In general, GlassFish is the fastest open-source application server -- even outperforming most closed-source application servers, and is the industry's price-performance leader. In addition, the HTTP layer of the web tier in GlassFish, which is implemented through the Grizzly framework, takes advantage of the Java New I/O (NIO) APIs to scale to thousands of users.

GlassFish ensures reliability through clustering and memory replication. As mentioned earlier, a cluster is a group of GlassFish v2 application server instances that you can manage and monitor as a single logical entity. Memory replication is an aspect of clustering. In memory replication, information about the state of user sessions with deployed applications in a GlassFish v2 instance is replicated to a peer instance in the cluster. Each GlassFish v2 instance in a cluster sends session-state information to the next instance in the cluster, its replication partner.

As Figure 7 shows, if Instance 1 fails, the load balancer routes the sessions interacting with Instance 1 to another instance, here Instance 2. If the routed-to instance is the replication partner of the failed GlassFish instance, the sessions are handled there. But if the routed-to instance is not the replication partner, the replication partner transfers the replicated session data to the routed-to instance. In other words, if the load balancer routes the sessions to Instance 3, which is not the replication partner, then Instance 2, which is the replication partner, sends the state data to Instance 3 to handle the sessions.

 
Figure 7. Handling a Failover in a Cluster
 

You can place cluster instances and their replication partners on different machines to further increase availability. In this way, if one of the machines fails, session data is not lost.

For more information on clustering and memory replication, see Clustering in GlassFish Version 2.

Flexible Optimization

MySQL includes a pluggable storage engine layer in which it offers many different types of databases, each optimized for a specific type of processing. The storage engine layer is part of the MySQL storage architecture shown in Figure 8.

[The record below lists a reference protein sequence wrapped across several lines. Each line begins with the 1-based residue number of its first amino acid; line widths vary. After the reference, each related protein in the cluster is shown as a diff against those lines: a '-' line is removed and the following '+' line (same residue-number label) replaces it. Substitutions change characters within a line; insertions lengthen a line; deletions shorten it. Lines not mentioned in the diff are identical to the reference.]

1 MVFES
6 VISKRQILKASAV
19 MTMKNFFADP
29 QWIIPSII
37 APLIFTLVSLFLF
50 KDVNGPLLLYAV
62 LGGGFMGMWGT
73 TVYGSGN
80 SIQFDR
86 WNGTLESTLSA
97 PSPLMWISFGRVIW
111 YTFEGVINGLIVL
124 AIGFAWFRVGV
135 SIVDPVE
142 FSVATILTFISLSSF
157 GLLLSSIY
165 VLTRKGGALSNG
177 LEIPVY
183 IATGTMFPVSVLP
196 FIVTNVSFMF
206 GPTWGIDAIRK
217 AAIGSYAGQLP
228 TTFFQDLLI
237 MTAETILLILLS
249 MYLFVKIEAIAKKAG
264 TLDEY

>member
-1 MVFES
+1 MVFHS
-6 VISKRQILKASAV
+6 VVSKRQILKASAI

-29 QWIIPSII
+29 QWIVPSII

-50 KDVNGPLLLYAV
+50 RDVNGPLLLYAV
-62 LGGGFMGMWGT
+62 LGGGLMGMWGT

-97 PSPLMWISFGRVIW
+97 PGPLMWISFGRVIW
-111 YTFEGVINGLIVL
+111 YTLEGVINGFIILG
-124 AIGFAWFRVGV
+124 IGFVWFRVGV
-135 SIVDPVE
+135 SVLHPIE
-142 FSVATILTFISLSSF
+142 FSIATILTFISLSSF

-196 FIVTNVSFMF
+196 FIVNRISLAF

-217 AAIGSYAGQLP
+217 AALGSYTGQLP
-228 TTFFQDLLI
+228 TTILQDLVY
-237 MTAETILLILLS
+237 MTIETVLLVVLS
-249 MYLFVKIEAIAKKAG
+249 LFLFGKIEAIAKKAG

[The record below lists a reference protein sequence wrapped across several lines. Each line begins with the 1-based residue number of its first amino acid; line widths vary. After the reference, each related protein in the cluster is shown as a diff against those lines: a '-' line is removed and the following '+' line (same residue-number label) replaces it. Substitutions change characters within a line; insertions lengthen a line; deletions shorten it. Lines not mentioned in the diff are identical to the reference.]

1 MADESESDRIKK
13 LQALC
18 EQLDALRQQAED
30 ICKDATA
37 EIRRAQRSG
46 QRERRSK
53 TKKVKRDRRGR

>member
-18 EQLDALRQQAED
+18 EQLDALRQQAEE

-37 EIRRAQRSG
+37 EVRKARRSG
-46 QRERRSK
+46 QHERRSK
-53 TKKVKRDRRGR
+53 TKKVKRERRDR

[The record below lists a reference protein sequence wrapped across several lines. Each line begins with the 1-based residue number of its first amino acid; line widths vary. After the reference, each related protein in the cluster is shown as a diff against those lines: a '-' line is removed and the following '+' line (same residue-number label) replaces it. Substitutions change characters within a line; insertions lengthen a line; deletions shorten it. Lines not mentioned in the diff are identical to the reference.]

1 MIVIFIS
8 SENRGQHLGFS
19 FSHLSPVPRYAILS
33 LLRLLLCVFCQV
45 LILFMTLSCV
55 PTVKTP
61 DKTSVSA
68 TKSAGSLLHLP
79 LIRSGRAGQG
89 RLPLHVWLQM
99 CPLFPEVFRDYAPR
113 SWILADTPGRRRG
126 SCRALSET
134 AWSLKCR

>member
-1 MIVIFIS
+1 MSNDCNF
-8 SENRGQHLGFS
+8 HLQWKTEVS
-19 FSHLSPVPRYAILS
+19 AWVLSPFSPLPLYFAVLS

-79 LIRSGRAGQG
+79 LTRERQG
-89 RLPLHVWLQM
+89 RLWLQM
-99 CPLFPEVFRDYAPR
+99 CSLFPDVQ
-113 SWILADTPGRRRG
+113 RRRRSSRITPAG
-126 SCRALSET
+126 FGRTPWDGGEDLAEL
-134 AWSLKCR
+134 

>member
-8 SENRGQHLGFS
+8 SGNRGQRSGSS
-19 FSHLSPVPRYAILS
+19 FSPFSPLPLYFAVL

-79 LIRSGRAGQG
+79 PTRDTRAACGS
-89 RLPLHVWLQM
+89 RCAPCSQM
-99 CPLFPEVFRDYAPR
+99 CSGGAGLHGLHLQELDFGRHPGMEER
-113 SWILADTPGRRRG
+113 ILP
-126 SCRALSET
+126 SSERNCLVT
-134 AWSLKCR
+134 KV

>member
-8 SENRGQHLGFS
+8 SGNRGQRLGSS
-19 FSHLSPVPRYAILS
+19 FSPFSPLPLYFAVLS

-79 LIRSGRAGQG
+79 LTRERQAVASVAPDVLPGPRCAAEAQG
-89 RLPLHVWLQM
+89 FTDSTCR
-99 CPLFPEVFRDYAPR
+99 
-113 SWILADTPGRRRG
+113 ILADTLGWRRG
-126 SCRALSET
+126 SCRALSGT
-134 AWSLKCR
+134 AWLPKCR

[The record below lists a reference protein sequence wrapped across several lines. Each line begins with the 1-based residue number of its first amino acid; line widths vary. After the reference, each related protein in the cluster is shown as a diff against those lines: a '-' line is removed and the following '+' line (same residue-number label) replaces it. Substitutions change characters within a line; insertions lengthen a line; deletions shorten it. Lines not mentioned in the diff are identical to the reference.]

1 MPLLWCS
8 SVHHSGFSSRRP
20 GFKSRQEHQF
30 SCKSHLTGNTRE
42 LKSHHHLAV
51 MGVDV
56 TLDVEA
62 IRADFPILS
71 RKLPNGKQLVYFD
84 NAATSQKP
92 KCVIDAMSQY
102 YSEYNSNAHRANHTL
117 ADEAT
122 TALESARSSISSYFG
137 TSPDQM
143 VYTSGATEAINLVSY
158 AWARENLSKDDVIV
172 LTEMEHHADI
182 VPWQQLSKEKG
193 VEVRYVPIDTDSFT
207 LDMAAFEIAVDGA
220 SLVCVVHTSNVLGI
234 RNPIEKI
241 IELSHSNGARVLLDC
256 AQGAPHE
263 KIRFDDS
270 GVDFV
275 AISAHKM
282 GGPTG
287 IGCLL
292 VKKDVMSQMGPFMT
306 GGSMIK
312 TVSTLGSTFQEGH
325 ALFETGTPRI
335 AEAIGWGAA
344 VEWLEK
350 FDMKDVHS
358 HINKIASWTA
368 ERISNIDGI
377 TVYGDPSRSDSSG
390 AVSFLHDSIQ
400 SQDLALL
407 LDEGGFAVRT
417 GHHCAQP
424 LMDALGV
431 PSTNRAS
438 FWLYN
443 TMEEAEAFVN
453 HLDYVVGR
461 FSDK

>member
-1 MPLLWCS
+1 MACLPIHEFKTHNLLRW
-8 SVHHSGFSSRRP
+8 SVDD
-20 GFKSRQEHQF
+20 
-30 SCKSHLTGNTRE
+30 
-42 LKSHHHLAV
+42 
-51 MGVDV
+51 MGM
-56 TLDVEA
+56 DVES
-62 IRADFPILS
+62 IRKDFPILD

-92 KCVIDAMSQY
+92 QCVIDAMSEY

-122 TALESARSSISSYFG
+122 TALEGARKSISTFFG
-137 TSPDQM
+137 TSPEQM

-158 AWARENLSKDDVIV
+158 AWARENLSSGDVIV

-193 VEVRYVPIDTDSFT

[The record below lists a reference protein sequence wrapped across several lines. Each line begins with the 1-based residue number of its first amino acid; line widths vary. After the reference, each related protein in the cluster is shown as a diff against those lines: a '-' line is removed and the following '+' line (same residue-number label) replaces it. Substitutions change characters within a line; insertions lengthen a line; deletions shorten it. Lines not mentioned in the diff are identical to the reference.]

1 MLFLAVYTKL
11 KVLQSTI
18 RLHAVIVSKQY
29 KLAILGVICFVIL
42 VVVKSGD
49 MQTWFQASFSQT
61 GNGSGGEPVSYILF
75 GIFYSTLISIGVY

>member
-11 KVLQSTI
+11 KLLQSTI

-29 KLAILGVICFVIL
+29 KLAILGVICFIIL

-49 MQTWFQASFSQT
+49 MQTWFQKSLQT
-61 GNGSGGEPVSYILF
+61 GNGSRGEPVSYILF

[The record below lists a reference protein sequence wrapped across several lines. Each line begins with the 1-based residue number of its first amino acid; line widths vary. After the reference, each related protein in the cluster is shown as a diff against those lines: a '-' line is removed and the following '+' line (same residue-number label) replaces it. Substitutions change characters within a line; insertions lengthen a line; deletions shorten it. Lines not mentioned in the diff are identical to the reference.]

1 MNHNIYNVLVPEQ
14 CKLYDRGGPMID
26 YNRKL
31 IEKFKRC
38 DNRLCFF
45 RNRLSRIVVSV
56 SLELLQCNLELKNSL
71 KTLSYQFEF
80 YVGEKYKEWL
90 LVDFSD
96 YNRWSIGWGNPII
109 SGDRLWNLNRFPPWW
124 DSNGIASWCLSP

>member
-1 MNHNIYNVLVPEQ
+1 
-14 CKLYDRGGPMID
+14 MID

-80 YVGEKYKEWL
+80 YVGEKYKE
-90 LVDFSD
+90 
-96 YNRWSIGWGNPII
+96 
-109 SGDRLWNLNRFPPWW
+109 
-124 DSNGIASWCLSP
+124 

Figure 8. MySQL Storage Architecture
Click the image to enlarge it.
 
 
MySQL's pluggable storage engine layer gives you the flexibility to choose the type of database best suited for your needs.

The pluggable storage layer gives you a lot of flexibility in choosing a database best suited for your needs. For example, if you're building a web site that requires high-speed reads and high-speed loads, but doesn't need support for transactions, you can take advantage of a MyISAM database, which is optimized for this type of processing. By comparison, if you're building a site that requires transactions, the InnoDB database is a good choice because of its atomicity, consistency, isolation, and durability (ACID) properties, which guarantee that database transactions are processed reliably. In addition, MySQL offers various types of databases from partners and from the community, each optimized for a particular type of processing.

You can use multiple storage engines in a single application. This is particularly useful in a replication setup where a master copy of a database on one server is used to supply copies, called slaves, to other servers. A storage engine for a table in a slave can be different than a storage engine for a table in the master. In this way, you can take advantage of each engine's abilities.

Only the MySQL database system offers this pluggable storage capability.

Can Be Used in All Major Environments
 
MySQL and GlassFish run on all major operating systems and hardware.

MySQL is optimized for Windows, Solaris, and Linux and runs on all major operating systems and hardware. In fact, it's the "M" in the widely used LAMP (Linux, Apache Web Server, MySQL, and PHP) stack, as well as the SAMP (S=Solaris) and WAMP( W=Windows) stack.

Similarly, GlassFish runs on all major operating systems and hardware, including Windows, Solaris, Linux, MacOS, and AIX.

Even More Reasons to Use GlassFish

GlassFish v2UR2 offers many other features that make it very attractive for web application development and deployment. These features support the following:

 
GlassFish offers many other features that make it very attractive for web application development and deployment.
  • Dynamic content. GlassFish supports dynamic content through Java EE 5 web technologies such as Java Servlet 2.5, JavaServer Pages (JSP) 2.1, JavaServer Pages Standard Tag Library (JSTL), and JavaServer Faces 1.2. These technologies provide simple, consistent mechanisms for extending web applications beyond static web pages.